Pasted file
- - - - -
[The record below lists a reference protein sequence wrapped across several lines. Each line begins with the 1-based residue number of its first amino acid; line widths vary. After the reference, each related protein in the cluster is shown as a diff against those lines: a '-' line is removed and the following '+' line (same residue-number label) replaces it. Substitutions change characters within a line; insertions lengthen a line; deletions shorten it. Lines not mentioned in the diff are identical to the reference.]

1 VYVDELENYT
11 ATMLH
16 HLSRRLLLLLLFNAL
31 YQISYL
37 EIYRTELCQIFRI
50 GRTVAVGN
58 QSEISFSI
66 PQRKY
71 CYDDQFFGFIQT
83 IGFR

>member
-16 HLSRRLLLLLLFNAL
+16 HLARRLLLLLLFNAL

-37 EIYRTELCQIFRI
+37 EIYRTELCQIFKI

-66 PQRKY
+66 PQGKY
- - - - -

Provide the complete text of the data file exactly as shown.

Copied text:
[The record below lists a reference protein sequence wrapped across several lines. Each line begins with the 1-based residue number of its first amino acid; line widths vary. After the reference, each related protein in the cluster is shown as a diff against those lines: a '-' line is removed and the following '+' line (same residue-number label) replaces it. Substitutions change characters within a line; insertions lengthen a line; deletions shorten it. Lines not mentioned in the diff are identical to the reference.]

1 VYVDELENYT
11 ATMLH
16 HLSRRLLLLLLFNAL
31 YQISYL
37 EIYRTELCQIFRI
50 GRTVAVGN
58 QSEISFSI
66 PQRKY
71 CYDDQFFGFIQT
83 IGFR

>member
-16 HLSRRLLLLLLFNAL
+16 HLARRLLLLLLFNAL

-37 EIYRTELCQIFRI
+37 EIYRTELCQIFKI

-66 PQRKY
+66 PQGKY